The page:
AP Technology NewsBrief at 2:05 p.m. EST
(Associated Press Via Acquire Media NewsEdge) Google adds new touch to line of Chrome laptopsSAN FRANCISCO (AP) _ Google is adding a new touch to its line of Chrome laptops in an attempt to outshine personal computers running on software made by rivals Microsoft and Apple. The new Chromebook Pixel includes a 13-inch display screen that responds to the touch or swipe of the finger. That's a key feature in Microsoft Corp.'s Windows 8, a dramatic makeover of the world's leading operating system for PCs.
Sony shows PlayStation 4 capabilities, but no boxNEW YORK (AP) _ Sony showed off what the PlayStation 4 can do, but not what it will look like. The Japanese electronics giant talked about its upcoming game console for the first time and said it will go on sale this holiday season.
NYPD, Microsoft create crime-fighting tech systemNEW YORK (AP) _ A 911 call comes in about a possible bomb in lower Manhattan and an alert pops up on computer screens at the New York Police Department, instantly showing officers an interactive map of the neighborhood, footage from nearby security cameras, whether there are high radiation levels and whether any other threats have been made against the city. In a click, police know exactly what they're getting into.
Google to sell Internet glasses to contest winnersSAN FRANCISCO (AP) _ Google is giving more people a chance to pay $1,500 for a pair of the Internet-connected glasses that the company is touting as the next breakthrough in mobile computing. The product, dubbed "Google Glass," will be offered to "bold, creative individuals" selected as part of a contest announced Wednesday. Participants must live in the U.S. and submit an application of up to 50 words explaining what they would do with the Google Glass technology. Entries must include the hash tag "ifihadglass" and be submitted through Google Plus or Twitter by next Wednesday. Google did not say how many glasses it will sell this way.
Review: Microsoft email better, not revolutionaryNEW YORK (AP) _ Longtime users of Hotmail, MSN and other Microsoft email services will start noticing a big change: When they sign in to check messages, they'll be sent to a new service called Outlook.com. You might be thinking, isn't Outlook the software Microsoft Corp. makes for people to use email at work Indeed it is, but Microsoft is now adopting that brand for personal, Web-based email services as well. It's part of a broad makeover that includes the company's overhaul of the Windows operating system and the Office software suite.
On Twitter, a peanut gallery mocks the OscarsNEW YORK (AP) _ You can simply tune into the Oscars. Or you can watch them with the peanut gallery on Twitter. While Hollywood parades in tuxedos and gowns, grandly celebrating itself, a freewheeling cacophony of quips and sarcasm _ something like a digital, million-times multiplied version of those balcony Muppet onlookers, Statler and Waldorf _ will provide a welcome and riotous counter-narrative to the pomp.
Yahoo redesign aims to make site more invitingSAN FRANCISCO (AP) _ Yahoo is renovating the main entry into its website in an effort to get people to visit more frequently and stay longer. The long-awaited makeover of Yahoo.com's home page is the most notable change to the website since the Internet company hired Marissa Mayer as its CEO seven months ago. The new look debuted Wednesday in the U.S., although it could take a few more days before everyone starts to see it.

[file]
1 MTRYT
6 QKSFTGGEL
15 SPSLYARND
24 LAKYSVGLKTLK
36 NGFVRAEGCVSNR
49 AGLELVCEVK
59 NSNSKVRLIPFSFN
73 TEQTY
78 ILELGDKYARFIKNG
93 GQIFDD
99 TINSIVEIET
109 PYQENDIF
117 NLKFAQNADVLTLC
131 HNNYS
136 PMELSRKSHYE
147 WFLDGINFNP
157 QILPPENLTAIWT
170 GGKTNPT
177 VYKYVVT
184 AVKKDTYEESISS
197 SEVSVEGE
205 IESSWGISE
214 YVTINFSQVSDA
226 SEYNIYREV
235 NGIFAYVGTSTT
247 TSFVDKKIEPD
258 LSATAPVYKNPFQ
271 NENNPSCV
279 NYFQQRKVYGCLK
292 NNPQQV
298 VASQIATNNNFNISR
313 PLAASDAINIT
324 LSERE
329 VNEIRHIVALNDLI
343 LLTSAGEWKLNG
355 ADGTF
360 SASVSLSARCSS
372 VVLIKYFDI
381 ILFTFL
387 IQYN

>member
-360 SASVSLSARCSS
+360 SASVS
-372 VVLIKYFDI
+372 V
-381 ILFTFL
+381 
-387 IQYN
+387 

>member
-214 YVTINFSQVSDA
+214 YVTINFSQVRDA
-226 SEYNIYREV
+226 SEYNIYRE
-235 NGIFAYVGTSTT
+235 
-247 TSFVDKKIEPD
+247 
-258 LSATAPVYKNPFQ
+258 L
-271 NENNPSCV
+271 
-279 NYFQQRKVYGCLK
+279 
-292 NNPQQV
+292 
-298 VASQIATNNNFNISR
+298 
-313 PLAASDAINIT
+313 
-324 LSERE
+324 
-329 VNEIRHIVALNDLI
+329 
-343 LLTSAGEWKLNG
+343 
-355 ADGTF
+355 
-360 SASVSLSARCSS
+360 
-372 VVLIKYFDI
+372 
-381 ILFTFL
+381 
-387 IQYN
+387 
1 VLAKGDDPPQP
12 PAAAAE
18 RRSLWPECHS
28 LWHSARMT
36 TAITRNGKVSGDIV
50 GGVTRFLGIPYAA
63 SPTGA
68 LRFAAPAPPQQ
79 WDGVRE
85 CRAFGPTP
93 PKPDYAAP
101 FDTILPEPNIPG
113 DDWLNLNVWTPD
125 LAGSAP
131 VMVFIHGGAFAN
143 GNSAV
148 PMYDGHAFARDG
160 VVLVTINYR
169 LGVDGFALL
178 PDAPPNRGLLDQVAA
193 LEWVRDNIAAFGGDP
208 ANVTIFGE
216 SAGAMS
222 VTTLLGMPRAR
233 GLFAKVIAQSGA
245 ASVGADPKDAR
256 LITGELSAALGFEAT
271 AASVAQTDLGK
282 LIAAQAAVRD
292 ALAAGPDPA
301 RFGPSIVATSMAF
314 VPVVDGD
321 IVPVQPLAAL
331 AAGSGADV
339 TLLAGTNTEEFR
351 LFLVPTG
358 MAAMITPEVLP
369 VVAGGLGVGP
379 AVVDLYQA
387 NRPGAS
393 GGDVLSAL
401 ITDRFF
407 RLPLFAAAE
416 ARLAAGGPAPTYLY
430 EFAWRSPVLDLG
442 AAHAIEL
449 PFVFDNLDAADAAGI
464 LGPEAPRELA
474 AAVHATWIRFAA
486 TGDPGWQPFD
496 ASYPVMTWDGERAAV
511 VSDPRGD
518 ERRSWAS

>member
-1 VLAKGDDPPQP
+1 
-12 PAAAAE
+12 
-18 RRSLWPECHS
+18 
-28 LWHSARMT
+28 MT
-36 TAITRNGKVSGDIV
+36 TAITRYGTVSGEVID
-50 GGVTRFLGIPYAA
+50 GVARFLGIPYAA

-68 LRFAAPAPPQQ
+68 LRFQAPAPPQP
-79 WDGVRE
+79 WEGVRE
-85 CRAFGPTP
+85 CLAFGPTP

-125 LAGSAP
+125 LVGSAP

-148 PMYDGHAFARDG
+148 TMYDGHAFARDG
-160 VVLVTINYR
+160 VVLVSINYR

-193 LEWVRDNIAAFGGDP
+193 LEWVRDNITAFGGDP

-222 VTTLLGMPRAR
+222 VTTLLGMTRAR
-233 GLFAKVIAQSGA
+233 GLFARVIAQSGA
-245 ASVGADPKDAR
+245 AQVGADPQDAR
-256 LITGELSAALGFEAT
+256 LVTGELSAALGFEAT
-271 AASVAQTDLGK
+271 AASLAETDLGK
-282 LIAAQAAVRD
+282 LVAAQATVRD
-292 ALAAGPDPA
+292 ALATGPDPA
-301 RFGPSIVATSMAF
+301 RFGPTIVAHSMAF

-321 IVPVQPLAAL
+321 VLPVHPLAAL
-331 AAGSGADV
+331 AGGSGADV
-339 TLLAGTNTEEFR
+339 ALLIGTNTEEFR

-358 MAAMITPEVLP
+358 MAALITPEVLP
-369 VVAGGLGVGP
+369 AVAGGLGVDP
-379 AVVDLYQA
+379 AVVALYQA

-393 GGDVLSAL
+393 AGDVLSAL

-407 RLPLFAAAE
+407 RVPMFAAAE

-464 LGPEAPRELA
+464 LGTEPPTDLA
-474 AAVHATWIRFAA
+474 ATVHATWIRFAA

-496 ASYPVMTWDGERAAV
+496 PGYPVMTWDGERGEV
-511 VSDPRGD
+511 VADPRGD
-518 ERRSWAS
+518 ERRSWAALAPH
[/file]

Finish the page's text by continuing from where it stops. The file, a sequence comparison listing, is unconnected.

White House announces anti-theft trade strategyWASHINGTON (AP) _ The Obama administration announced new efforts Wednesday to fight the growing theft of American trade secrets, a broad but relatively restrained response to a rapidly emerging global problem that was brought into sharp focus this week by fresh evidence linking cyberstealing to China's military. Mentioning China but not specifically targeting that country, Attorney General Eric Holder announced the plan, which includes a new diplomatic push to discourage intellectual property theft abroad along with better coordination at home to help U.S. companies protect themselves.
Commercial cyberspying, theft promise rich payoffBEIJING (AP) _ For state-backed cyberspies such as a Chinese military unit implicated by a U.S. security firm in a computer crime wave, hacking foreign companies can produce high-value secrets ranging from details on oil fields to advanced manufacturing technology. This week's report by Mandiant Inc. adds to mounting suspicion that Chinese military experts are helping state industry by stealing secrets from Western companies possibly worth hundreds of millions of dollars. The Chinese military has denied involvement in the attacks.
Future science: Using 3-D worlds to visualize dataCHICAGO (AP) _ Take a walk through a human brain Fly over the surface of Mars Computer scientists at the University of Illinois at Chicago are pushing science fiction closer to reality with a wraparound virtual world where a researcher wearing 3-D glasses can do all that and more. In the system, known as CAVE2, an 8-foot-high screen encircles the viewer 320 degrees. A panorama of images springs from 72 stereoscopic liquid crystal display panels, conveying a dizzying sense of being able to touch what's not really there.
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